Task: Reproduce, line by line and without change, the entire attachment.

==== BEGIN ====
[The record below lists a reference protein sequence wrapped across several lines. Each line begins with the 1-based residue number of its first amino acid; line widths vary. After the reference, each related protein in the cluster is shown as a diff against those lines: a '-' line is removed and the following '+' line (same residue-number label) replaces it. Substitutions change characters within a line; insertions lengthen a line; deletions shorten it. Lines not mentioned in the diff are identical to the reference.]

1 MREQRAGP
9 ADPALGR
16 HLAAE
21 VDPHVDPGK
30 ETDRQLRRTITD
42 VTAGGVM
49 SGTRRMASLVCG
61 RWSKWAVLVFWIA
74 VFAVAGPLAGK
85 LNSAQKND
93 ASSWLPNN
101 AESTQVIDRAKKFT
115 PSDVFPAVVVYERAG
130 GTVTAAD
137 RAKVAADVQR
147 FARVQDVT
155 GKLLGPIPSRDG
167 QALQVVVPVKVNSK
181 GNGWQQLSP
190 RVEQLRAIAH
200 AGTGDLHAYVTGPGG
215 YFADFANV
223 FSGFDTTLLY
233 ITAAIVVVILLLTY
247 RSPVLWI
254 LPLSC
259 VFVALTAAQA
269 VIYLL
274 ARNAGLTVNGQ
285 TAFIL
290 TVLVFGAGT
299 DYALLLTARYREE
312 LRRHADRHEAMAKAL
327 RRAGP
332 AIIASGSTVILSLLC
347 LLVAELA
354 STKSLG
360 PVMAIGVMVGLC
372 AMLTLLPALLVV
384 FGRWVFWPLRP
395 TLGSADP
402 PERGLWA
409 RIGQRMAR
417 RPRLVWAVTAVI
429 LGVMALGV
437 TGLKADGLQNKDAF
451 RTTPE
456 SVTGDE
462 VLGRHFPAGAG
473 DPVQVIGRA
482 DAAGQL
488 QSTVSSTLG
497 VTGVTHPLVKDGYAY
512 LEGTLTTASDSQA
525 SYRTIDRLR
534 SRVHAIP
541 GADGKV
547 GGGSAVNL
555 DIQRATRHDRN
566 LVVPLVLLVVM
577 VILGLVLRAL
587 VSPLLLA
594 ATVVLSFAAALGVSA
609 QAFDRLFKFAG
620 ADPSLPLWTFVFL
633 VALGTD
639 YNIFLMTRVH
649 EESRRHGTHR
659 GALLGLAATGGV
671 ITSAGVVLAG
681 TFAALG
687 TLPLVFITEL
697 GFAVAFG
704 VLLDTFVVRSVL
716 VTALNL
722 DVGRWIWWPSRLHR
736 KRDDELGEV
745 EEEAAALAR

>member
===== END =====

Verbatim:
[The record below lists a reference protein sequence wrapped across several lines. Each line begins with the 1-based residue number of its first amino acid; line widths vary. After the reference, each related protein in the cluster is shown as a diff against those lines: a '-' line is removed and the following '+' line (same residue-number label) replaces it. Substitutions change characters within a line; insertions lengthen a line; deletions shorten it. Lines not mentioned in the diff are identical to the reference.]

1 MREQRAGP
9 ADPALGR
16 HLAAE
21 VDPHVDPGK
30 ETDRQLRRTITD
42 VTAGGVM
49 SGTRRMASLVCG
61 RWSKWAVLVFWIA
74 VFAVAGPLAGK
85 LNSAQKND
93 ASSWLPNN
101 AESTQVIDRAKKFT
115 PSDVFPAVVVYERAG
130 GTVTAAD
137 RAKVAADVQR
147 FARVQDVT
155 GKLLGPIPSRDG
167 QALQVVVPVKVNSK
181 GNGWQQLSP
190 RVEQLRAIAH
200 AGTGDLHAYVTGPGG
215 YFADFANV
223 FSGFDTTLLY
233 ITAAIVVVILLLTY
247 RSPVLWI
254 LPLSC
259 VFVALTAAQA
269 VIYLL
274 ARNAGLTVNGQ
285 TAFIL
290 TVLVFGAGT
299 DYALLLTARYREE
312 LRRHADRHEAMAKAL
327 RRAGP
332 AIIASGSTVILSLLC
347 LLVAELA
354 STKSLG
360 PVMAIGVMVGLC
372 AMLTLLPALLVV
384 FGRWVFWPLRP
395 TLGSADP
402 PERGLWA
409 RIGQRMAR
417 RPRLVWAVTAVI
429 LGVMALGV
437 TGLKADGLQNKDAF
451 RTTPE
456 SVTGDE
462 VLGRHFPAGAG
473 DPVQVIGRA
482 DAAGQL
488 QSTVSSTLG
497 VTGVTHPLVKDGYAY
512 LEGTLTTASDSQA
525 SYRTIDRLR
534 SRVHAIP
541 GADGKV
547 GGGSAVNL
555 DIQRATRHDRN
566 LVVPLVLLVVM
577 VILGLVLRAL
587 VSPLLLA
594 ATVVLSFAAALGVSA
609 QAFDRLFKFAG
620 ADPSLPLWTFVFL
633 VALGTD
639 YNIFLMTRVH
649 EESRRHGTHR
659 GALLGLAATGGV
671 ITSAGVVLAG
681 TFAALG
687 TLPLVFITEL
697 GFAVAFG
704 VLLDTFVVRSVL
716 VTALNL
722 DVGRWIWWPSRLHR
736 KRDDELGEV
745 EEEAAALAR

>member